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What I’m reading right now

I like to read things that both support and challenge my viewpoints and inclinations. Right now I’m reading The Politics of Obedience:The Discourse of Voluntary Servitude by Étienne de La Boétie and A Republic, Not an Empire by Patrick Buchanan. (See, just by reading Buchanan I am challenging myself.)

Discourse is so far a very interesting look at how the public actually participates in its own slavery by consent:

I should like merely to understand how it happens that so many men, so many villages, so many cities, so many nations, sometimes suffer under a single tyrant who has no other power than the power they give him; who is able to harm them only to the extent to which they have the willingness to bear with him; who could do them absolutely no injury unless they preferred to put up with him rather than contradict him. Surely a striking situation! Yet it is so common that one must grieve the more and wonder the less at the spectacle of a million men serving in wretchedness, their necks under the yoke…

The solution for liberty? Simply withdraw consent.

Resolve to serve no more, and you are at once freed. I do not ask that you place hands upon the tyrant to topple him over, but simply that you support him no longer; then you will behold him, like a great Colossus whose pedestal has been pulled away, fall of his own weight and break in pieces.

It’s such a simple idea, isn’t it?

Buchanan’s book is actually surprising me a bit. When I first picked it up, I’d just finished Chalmers Johnson’s, Blowback. The first few chapters of Republic drew the characteristically cynical observation that perhaps the subject matter was, in the late 90’s a fad that never caught on. But Buchanan’s book reads thus far like a very good history book and his warnings have proven spot on. I’d be a liar if I didn’t admit though that it is bringing into very sharp focus the idea that empire is inevitable in a world where democracy is championed. It just impossible to for people to vote their interests and expect otherwise and that idea was well developed in Bastiat’s, The Law.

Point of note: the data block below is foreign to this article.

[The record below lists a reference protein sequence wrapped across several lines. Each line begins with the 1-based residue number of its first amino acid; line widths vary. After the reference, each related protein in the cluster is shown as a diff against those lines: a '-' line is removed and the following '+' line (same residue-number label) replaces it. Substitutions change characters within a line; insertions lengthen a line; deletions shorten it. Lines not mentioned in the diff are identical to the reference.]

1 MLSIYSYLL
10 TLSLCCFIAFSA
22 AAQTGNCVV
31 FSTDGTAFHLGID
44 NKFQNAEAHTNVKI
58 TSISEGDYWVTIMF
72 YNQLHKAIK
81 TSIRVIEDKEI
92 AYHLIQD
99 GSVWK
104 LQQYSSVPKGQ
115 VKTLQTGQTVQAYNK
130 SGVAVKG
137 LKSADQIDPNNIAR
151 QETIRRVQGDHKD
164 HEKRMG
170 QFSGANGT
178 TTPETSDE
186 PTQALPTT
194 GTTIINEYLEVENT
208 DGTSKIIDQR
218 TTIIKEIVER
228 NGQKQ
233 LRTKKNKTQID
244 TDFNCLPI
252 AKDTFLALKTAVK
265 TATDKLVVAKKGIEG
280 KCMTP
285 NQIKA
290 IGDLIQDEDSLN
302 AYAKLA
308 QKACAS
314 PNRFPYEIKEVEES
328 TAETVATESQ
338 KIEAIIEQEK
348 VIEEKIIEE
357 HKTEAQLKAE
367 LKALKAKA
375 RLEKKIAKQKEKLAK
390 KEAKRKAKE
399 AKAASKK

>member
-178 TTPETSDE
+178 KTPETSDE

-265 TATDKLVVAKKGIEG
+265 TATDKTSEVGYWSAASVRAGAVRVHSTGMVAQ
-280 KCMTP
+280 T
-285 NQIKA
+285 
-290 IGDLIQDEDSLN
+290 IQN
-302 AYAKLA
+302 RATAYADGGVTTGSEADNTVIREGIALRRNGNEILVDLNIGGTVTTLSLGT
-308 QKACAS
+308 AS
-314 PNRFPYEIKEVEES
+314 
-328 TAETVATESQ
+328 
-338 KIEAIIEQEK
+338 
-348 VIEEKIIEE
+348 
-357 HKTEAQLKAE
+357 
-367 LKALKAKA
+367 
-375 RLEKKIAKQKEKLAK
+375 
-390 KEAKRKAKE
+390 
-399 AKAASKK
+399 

I guess all in all, I cannot get on board with reforming the republic into a mirror image of its past. The American republic was a great experiment but with the stains of slavery and genocide, it was far from perfect. It’s a lofty goal to try to get back to the cherry picked parts of history but until it is recognized on a mass level that the slavery and genocide of the American past have simply been repackaged into a “new and improved” item that no longer discriminates based on skin color or anything other than political connections, most in this country will never know true prosperity.

And so let me now declare myself a truly pragmatic person and say that I hope whoever wins our upcoming elections bring our chains more into the light. Individual liberty may not seem like such an overstretch of imagination or wishful thinking and people may actually withdraw consent when the noose is tightened. I just won’t be participating in the process of tightening that noose by voting for any of the jokers running. Besides, I’m going to have better things to do in November- there are many more fabulous books to read.